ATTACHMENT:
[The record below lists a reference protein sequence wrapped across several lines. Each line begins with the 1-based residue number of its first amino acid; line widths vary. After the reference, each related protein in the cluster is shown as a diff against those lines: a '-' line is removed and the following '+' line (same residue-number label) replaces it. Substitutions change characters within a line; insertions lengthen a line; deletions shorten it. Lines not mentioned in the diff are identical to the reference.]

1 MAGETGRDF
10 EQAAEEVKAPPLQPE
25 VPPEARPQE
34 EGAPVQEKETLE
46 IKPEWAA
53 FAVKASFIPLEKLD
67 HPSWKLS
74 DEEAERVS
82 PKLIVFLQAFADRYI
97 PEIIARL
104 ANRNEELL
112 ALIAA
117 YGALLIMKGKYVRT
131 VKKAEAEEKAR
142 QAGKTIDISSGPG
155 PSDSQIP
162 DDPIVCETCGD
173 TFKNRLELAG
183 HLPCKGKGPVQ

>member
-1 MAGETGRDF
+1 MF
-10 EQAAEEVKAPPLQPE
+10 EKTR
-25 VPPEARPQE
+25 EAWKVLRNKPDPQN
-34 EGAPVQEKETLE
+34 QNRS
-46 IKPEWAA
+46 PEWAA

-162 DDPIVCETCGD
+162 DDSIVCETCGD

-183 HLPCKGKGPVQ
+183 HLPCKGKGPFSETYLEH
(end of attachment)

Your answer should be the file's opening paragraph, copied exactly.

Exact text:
[The record below lists a reference protein sequence wrapped across several lines. Each line begins with the 1-based residue number of its first amino acid; line widths vary. After the reference, each related protein in the cluster is shown as a diff against those lines: a '-' line is removed and the following '+' line (same residue-number label) replaces it. Substitutions change characters within a line; insertions lengthen a line; deletions shorten it. Lines not mentioned in the diff are identical to the reference.]